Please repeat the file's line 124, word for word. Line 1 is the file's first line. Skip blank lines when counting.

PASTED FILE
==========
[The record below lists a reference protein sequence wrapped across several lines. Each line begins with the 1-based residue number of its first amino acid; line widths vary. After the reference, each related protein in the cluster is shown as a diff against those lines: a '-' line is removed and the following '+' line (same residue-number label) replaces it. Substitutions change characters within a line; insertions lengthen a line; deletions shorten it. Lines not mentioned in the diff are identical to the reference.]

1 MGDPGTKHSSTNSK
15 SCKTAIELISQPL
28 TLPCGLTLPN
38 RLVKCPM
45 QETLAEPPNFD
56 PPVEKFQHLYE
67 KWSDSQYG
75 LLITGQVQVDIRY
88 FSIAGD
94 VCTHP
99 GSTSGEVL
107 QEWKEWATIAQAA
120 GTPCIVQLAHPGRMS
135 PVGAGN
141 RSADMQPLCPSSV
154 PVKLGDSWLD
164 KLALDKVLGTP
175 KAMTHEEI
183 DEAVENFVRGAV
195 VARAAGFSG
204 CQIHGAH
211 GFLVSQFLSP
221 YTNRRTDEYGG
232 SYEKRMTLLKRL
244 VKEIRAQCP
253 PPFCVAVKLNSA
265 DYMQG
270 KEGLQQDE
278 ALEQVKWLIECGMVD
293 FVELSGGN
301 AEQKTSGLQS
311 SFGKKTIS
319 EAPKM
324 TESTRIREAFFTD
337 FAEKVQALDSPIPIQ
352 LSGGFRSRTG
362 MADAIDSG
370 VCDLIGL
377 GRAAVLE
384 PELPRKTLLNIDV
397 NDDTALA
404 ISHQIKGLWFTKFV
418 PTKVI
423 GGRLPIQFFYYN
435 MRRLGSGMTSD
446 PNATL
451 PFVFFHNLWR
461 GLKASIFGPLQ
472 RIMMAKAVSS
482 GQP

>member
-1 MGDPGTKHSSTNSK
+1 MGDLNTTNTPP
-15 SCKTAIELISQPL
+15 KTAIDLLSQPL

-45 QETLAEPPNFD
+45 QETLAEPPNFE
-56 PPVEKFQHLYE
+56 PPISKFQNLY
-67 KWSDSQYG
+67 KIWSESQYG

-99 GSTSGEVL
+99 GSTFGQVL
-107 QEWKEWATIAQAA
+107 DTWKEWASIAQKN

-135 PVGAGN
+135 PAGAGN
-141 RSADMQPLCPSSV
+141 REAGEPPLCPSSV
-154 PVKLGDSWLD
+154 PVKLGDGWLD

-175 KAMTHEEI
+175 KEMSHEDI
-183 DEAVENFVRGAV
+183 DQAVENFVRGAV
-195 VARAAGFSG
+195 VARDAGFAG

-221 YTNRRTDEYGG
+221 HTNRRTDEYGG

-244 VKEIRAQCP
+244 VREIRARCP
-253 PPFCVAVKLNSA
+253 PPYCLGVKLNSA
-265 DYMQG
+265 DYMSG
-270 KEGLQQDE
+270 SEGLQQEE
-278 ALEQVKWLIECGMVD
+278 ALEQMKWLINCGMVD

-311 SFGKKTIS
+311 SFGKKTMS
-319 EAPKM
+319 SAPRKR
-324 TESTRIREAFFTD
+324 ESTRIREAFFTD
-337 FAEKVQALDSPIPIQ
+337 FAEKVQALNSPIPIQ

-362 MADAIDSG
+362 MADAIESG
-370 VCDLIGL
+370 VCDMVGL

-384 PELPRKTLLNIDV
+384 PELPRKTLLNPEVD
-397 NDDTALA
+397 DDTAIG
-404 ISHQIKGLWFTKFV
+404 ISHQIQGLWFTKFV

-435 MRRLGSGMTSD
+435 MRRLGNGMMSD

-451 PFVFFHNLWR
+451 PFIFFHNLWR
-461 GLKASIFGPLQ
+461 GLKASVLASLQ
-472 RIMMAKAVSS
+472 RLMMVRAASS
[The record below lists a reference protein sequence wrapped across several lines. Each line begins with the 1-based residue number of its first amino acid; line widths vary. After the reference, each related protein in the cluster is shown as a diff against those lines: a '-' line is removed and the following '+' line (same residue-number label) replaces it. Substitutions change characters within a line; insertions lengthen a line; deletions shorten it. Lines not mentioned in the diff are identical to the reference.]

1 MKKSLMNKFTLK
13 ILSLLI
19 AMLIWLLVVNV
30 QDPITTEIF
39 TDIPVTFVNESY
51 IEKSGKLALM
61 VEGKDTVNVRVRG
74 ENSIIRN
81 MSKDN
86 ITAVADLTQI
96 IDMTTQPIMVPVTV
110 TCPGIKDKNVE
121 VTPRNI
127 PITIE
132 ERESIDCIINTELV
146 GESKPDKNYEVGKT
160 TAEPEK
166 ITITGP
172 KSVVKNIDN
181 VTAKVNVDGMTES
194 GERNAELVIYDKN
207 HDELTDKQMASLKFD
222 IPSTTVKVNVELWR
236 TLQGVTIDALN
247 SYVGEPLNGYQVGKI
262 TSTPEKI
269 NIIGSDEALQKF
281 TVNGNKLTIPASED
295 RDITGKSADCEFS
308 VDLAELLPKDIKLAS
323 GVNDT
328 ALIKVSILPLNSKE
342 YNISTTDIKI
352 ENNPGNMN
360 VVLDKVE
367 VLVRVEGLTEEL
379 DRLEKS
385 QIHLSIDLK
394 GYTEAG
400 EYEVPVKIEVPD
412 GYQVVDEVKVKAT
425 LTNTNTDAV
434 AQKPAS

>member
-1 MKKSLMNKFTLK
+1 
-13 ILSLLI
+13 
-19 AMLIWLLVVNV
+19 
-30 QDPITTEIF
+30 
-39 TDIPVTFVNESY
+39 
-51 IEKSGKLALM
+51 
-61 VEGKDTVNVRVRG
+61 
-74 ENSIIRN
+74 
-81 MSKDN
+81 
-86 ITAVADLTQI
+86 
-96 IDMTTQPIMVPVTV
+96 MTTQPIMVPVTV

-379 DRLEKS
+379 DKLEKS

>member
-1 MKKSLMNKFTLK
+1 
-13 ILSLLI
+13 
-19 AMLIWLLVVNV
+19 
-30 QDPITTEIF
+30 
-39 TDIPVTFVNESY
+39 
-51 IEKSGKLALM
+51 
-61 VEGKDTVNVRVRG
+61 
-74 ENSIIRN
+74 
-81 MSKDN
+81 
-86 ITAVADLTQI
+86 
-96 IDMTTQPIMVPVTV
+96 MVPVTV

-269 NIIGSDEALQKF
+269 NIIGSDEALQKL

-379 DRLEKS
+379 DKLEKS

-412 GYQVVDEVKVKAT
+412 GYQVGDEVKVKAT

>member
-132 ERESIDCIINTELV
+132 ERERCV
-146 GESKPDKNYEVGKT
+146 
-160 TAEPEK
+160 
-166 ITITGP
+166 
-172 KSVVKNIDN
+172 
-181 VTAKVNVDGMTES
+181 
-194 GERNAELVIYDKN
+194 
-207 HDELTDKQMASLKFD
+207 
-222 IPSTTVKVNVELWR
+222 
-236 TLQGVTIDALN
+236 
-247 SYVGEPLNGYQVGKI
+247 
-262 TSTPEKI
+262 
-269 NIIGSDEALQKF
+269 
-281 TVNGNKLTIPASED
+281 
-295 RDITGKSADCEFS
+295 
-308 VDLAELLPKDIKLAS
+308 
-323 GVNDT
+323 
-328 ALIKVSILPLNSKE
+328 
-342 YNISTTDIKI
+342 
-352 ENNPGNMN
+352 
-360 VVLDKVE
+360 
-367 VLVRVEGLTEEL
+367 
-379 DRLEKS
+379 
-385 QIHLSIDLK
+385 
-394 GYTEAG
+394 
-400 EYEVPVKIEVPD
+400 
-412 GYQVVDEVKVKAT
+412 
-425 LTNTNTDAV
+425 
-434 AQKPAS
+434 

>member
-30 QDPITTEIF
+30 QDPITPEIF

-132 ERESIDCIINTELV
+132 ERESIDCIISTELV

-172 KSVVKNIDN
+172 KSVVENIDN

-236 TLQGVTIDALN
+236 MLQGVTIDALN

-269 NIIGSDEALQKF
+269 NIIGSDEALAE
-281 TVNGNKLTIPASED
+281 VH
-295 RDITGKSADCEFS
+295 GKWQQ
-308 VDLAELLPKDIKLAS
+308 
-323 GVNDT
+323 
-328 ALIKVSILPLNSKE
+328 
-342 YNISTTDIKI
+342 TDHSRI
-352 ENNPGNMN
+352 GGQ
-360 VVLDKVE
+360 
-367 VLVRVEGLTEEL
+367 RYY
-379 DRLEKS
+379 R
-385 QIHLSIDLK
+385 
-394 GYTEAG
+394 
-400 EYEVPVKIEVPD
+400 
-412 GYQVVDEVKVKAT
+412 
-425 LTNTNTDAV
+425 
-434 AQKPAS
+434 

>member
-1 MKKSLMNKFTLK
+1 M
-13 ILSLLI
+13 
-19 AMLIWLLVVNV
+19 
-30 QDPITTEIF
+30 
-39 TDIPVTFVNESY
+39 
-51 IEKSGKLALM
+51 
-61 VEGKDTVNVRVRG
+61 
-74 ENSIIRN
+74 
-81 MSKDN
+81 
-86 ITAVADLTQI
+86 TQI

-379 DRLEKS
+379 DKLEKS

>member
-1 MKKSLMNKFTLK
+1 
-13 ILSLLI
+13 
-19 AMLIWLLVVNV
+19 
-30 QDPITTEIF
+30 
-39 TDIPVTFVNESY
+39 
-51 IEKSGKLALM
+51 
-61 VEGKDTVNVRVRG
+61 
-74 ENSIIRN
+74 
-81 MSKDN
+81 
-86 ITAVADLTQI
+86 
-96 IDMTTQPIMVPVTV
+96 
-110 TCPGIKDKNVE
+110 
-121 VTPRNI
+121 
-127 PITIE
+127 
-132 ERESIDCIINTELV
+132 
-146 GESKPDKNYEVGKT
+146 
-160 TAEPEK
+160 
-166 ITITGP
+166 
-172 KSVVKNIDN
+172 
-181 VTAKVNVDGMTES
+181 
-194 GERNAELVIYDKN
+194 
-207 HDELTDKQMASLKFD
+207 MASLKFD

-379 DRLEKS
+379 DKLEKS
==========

61 VEGKDTVNVRVRG